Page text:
Episode Review: The Mandalorian (Season 2, Episode 6) – The Tragedy
We’ve now reached the 75% mark for Season 2 of The Mandalorian, and the episodes have tended to bounce back-and-forth between great and good. With the last several episodes delving into The Clone Wars series, the latest episode catches up on a real blast from the past.
After their encounter with Ahsoka Tano (Rosario Dawson), The Mandalorian (Pedro Pascal) and Grogu (formerly known as The Child) head to Tython, where there exists a place that can possibly help them contact other Jedi who might help them give Grogu safe haven.
Shortly after touching down, things don’t go as planned when Mando finds himself facing off against stormtroopers, a foe he once thought dead, and a bounty hunter with a familiar ship.
Following last week’s events, the opening moments show some further understanding between Mando and Grogu, though it is soon after this that their latest adventure becomes like a video game level. Ever play video games where you have to keep the enemy from advancing on a specific target? This is the episode-equivalent of that very game level!
One thing I was largely on the fence about as soon as it was announced, was hearing that Temuera Morrison (who played Jango Fett in Attack of the Clones) would be appearing as Boba Fett this season. I’ve long been of the thought that while he looked cool, Boba had served his purpose and perished in Return of the Jedi. However, the reappearance of his armor and the final shot of the Season 2 premiere episode The Marshal, piqued my interest.
For this episode, Jon Favreau manages to write Boba as being much more interesting than just the cool-looking guy standing around in the original trilogy (even giving Boba a small callback to his father). We can believe Fett knows his way around blasters and jetpacks, but going into action without these things was most unexpected. A highlight was seeing Morrison wield a gaderffii stick like a Maori warrior, causing me to get drawn into the character for the first time watching him onscreen.
We also get the return of Fennec Shand (Ming-Na Wen), whom we last saw on Tatooine in the first season. Much like that appearance however, she’s mainly just along for the ride, making me wonder if the show is just saving her for a much more interesting bit later on (maybe she’ll get her “moment” like IG-11 in the first season?).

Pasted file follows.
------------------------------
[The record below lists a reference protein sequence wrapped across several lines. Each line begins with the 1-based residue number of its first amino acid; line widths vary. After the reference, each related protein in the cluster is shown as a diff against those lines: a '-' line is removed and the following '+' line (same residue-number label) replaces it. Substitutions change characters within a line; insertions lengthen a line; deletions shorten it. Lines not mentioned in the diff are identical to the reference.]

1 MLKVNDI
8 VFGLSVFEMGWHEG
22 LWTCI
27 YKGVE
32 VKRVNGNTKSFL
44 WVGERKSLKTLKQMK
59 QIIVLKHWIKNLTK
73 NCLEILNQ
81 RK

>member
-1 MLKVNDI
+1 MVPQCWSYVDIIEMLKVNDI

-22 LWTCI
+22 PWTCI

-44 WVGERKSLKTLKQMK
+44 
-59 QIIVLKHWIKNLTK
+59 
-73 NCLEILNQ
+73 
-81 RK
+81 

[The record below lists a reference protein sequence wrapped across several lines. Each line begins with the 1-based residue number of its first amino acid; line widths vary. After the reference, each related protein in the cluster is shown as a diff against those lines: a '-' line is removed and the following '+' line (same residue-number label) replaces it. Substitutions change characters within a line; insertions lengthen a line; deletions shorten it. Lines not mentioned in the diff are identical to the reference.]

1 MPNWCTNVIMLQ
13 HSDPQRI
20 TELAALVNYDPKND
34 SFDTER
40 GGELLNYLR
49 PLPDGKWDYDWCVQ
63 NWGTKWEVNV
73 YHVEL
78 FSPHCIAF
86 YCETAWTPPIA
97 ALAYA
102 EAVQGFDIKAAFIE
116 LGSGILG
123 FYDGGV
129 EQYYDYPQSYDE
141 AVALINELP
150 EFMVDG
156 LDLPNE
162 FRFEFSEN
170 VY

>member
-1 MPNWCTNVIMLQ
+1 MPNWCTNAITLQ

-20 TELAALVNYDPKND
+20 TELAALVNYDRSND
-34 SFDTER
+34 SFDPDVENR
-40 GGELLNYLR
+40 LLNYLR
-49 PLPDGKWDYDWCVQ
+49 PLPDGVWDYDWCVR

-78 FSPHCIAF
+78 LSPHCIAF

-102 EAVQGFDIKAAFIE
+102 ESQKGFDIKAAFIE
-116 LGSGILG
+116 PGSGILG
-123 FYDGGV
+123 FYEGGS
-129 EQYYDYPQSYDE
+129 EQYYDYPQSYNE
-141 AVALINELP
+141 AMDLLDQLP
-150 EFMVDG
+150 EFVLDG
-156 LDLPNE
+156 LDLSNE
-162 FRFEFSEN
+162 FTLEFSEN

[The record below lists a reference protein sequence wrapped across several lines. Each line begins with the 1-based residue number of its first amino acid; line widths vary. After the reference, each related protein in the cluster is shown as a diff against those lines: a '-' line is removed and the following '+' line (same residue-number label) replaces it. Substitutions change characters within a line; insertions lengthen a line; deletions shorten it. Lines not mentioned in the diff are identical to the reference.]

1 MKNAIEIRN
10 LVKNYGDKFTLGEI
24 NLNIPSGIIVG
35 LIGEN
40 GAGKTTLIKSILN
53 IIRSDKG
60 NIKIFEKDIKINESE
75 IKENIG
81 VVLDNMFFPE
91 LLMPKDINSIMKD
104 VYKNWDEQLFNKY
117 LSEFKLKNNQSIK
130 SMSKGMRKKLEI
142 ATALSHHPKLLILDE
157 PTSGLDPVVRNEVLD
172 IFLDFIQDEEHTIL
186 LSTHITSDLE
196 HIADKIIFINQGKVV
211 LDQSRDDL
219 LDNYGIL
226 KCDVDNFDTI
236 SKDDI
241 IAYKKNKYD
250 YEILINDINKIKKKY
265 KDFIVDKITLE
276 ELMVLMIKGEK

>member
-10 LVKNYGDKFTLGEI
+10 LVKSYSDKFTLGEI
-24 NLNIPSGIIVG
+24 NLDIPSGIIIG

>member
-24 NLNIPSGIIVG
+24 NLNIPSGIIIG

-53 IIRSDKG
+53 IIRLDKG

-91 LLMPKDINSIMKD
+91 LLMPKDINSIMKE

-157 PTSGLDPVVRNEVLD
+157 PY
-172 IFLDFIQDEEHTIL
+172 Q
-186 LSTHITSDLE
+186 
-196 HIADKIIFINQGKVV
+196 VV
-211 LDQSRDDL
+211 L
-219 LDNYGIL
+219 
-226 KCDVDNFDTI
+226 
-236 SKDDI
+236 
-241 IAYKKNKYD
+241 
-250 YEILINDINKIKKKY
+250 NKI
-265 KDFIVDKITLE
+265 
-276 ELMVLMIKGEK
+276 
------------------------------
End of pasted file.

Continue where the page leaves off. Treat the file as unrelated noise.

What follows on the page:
When it comes to the arrival of the stormtroopers (coming in some pre-Episode VII troop-transports), this is where the video game-style feelings of the episode begin. Pretty soon, the standard white of the trooper armor gives way to several different varieties, making it feel like a group of online players are mounting an assault on the show. There’s even the appearance of some troopers that play into what was shown at the end of the last episode, making me develop some ideas regarding what the villainous Moff Gideon (Giancarlo Esposito) wants Grogu for.
The episode is short on revelations, and feels moreso like the kind of action-oriented fare we saw in The Siege. Director Robert Rodriguez (known for his El Mariachi trilogy) never keeps the action from getting dull, and there are some moments that really pushed my buttons emotionally (including one that made me sense a great disturbance in The Force). There are a few times where I did question some things he made Mando do that were somewhat repetitive. It might have been meant to make it seem humorous with each attempt he made, but it felt like it was merely a way to stretch the run-time out a little (this episode clocks in at just 33 minutes, the shortest chapter of the season so far).
The results of The Tragedy, feels like we are entering the Empire Strikes Back portion of Season 2. not that the first 5 episodes weren’t hard on Mando in their own right, but this episode ends in probably one of the most tense cliffhangers yet. It isn’t on the same high shelf that I place Season 2 episodes The Marshal and The Jedi, but it manages to make due with what it has to offer. I do hope that with the final episodes, we get a return to stories that have been longer than most of what we’ve encountered this season.
Final Grade: B